Friday, June 22, 2007

Tanks For Nothing

What does it tell you about the state of the Iraq carnage that our troops don’t even feel safe in their armored vehicles any more (as noted here)?

As noted in the story…

In the last three days, 15 U.S. soldiers have been killed in Iraq, nine of them in two powerful roadside bomb blasts. The military does not release the kind of weapon used in improvised explosive attacks, but the deadly nature of the two attacks suggests EFPs possibly were used in both.

The deaths brought the total number of U.S. troops killed in Iraq to 3,545, according to military reports. Hundreds of those soldiers have been killed by EFPs and other kinds of improvised explosive devices, known as IEDs. The Pentagon's most recent Iraq status report said EFP attacks were at an all-time high.

Foot patrols, of course, are not a fail-safe method. On city streets, snipers remain a real threat. And bombs can still kill dismounted soldiers. But when they go off in the middle of a foot patrol, causalities are generally lower because the soldiers are more spread out.

Before a foot patrol last week through a neighborhood next to Baghdad's Sadr City district, a private with the Alpha Company of the U.S. Army's 1st Battalion, 8th Calvary began complaining about having to walk. But EFPs have claimed the lives of several soldiers in the unit and Sgt. Leland Kidd, 28, of Gonzales, Texas, said the private should be thankful they were on foot.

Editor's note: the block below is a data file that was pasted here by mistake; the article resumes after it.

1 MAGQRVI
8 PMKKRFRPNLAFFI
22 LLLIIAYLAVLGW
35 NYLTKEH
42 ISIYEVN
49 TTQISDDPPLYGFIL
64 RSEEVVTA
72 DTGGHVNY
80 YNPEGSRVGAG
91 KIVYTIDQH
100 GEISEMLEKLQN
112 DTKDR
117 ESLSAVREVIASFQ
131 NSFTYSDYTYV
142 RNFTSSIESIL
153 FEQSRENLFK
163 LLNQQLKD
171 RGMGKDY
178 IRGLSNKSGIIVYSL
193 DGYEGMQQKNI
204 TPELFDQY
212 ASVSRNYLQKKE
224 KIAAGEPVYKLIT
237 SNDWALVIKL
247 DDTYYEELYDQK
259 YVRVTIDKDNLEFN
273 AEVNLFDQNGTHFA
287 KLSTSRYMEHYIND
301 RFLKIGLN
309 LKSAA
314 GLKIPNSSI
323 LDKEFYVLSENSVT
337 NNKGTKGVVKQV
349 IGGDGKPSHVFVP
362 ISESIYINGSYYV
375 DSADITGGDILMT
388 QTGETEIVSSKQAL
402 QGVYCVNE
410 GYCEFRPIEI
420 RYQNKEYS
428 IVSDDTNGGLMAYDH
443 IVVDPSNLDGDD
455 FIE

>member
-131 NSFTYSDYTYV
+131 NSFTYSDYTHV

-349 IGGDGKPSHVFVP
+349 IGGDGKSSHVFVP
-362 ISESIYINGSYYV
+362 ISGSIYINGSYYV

"When I walk on my feet I don't have to worry about being blown up," Kidd told the private. "In the vehicle I have to."
But at least in the vehicles, the threat from snipers is reduced (and that includes someone in Baghdad known only as Juba The Sniper, according to this Stars and Stripes story, who may or may not exist or may be in fact more than one person).

As noted by Stars and Stripes, “Juba” is dismissed by Time correspondent Michael Ware as an Internet “urban legend,” and Capt. Brendan Hobbs, 31, of Tampa, Fla., commander of Company C, 2nd Battalion, 14th Infantry Regiment, said that the legend of Juba is “a product of the U.S. military” (scratching my head over that one, I’ll admit). However, given the number of fatalities we have suffered from marksmen hiding in the Iraq rubble, it wouldn’t be beyond credibility if “Juba” or some such individual or group of people actually existed.

I tried to find out how many of our service people are killed from bombs versus sniper fire, and the best I could find was this post which noted that 75 percent of our casualties come from explosive devices; that makes sense, but I didn’t see any corroboration for that statistic.

Here’s a thought; as long as Dubya, Petraeus and company are bound and determined to stick more of our fine service people into the Iraqi meat grinder, maybe we should send over the next back for “the surge” as part of an equine fighting force. As long as they can’t use the armor any more, at least it will be easier for them to beat it on horseback when they come under attack. And if nothing else, the manure from the animal could be used as a weapon if and when all else fails (aptly symbolic of this entire tragedy, I know).

And by the way, speaking of the "surge" and Petraeus, Dick Polman of the Inquirer wrote this nice post based on The Occupation of Iraq by Ali Allawi and the role Petraeus played in the billions squandered by the Iraqi Ministry of Defense.

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